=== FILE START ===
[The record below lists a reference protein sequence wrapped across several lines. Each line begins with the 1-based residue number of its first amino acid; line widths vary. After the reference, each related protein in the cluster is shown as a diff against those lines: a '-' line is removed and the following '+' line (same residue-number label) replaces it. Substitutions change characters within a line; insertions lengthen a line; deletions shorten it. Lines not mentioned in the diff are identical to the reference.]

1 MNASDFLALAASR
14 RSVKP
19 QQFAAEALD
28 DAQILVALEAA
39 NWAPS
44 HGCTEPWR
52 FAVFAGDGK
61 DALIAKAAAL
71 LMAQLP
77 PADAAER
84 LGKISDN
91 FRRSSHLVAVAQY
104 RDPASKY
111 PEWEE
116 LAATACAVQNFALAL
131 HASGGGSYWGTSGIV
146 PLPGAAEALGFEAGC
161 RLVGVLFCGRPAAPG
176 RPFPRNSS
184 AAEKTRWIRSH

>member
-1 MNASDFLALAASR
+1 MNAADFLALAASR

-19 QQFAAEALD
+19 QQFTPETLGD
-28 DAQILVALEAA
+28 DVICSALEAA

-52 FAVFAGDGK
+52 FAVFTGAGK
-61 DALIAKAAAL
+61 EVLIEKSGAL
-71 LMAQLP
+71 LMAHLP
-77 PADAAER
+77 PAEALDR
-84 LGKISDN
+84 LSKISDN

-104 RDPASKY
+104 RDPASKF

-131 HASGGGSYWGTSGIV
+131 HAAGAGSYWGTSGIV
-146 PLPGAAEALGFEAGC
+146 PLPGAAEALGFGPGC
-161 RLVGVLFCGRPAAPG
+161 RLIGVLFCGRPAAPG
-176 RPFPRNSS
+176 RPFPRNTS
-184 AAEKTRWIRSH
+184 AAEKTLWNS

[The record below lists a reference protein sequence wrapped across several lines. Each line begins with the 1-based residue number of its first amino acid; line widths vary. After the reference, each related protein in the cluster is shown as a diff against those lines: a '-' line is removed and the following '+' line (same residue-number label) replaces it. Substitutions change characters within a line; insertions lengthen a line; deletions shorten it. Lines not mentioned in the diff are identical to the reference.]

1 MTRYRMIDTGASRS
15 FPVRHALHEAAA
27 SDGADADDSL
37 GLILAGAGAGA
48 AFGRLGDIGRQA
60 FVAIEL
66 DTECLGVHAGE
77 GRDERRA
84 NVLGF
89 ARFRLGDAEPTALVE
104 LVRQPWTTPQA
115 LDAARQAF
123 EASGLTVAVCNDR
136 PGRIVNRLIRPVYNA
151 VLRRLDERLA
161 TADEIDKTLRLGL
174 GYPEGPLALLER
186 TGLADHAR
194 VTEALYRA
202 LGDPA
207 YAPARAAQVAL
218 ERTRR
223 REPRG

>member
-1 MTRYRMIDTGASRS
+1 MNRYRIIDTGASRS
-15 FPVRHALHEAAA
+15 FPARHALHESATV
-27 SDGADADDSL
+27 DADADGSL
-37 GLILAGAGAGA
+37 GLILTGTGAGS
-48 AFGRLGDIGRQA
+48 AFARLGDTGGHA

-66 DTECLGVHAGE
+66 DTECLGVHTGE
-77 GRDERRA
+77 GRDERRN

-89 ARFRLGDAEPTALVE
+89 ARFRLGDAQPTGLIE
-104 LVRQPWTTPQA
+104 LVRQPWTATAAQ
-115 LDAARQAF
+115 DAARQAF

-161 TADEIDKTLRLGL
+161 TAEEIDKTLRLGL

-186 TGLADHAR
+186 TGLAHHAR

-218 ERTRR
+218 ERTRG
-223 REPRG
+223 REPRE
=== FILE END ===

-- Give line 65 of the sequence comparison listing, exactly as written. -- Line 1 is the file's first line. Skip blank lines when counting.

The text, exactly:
136 PGRIVNRLIRPVYNA